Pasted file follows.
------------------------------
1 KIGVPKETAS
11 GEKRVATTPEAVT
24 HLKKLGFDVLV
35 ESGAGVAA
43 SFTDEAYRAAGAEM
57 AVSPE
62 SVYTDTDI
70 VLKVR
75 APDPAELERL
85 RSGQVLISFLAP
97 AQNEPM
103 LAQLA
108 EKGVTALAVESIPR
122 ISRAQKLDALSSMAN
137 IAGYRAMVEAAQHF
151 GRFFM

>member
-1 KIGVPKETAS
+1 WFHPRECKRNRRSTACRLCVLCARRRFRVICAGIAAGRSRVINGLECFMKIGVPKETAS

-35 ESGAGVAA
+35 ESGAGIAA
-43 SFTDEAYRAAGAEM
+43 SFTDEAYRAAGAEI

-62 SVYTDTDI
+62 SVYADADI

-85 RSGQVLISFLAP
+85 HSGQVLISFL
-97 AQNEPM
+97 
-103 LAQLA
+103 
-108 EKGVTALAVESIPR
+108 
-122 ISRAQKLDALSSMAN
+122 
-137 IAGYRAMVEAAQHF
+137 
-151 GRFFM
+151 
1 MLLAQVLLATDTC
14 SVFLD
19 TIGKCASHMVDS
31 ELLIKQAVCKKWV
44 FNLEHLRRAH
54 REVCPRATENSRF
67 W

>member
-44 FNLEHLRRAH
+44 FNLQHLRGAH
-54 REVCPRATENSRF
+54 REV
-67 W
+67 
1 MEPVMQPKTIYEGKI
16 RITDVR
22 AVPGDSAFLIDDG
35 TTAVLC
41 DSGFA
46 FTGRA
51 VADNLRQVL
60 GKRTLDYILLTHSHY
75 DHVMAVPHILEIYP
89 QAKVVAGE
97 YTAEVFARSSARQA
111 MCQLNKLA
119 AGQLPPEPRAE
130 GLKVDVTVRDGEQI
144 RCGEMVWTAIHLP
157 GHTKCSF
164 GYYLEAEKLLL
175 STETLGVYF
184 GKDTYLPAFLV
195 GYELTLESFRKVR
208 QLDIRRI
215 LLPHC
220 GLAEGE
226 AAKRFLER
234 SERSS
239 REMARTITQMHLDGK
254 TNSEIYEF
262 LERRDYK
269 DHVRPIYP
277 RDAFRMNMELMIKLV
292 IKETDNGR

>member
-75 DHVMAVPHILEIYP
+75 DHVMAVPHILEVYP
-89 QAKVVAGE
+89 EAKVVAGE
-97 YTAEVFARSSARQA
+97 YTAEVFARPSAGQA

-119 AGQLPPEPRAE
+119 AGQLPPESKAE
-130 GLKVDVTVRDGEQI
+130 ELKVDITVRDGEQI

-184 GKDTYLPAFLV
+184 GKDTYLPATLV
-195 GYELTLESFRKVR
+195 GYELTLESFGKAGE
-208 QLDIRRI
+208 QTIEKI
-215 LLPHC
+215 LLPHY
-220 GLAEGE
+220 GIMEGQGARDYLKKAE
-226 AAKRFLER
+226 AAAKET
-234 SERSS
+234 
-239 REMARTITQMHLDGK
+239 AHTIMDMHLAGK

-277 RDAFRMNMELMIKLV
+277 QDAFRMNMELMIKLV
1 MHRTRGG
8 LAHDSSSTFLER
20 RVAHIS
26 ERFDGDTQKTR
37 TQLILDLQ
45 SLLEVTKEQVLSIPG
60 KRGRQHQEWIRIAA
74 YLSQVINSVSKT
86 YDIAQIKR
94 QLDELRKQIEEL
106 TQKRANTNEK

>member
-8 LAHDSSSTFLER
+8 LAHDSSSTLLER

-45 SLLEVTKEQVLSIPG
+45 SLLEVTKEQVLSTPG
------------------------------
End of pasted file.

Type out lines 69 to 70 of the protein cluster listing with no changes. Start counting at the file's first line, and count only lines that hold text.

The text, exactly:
157 GHTKCSF
164 GYYLEAEKLLL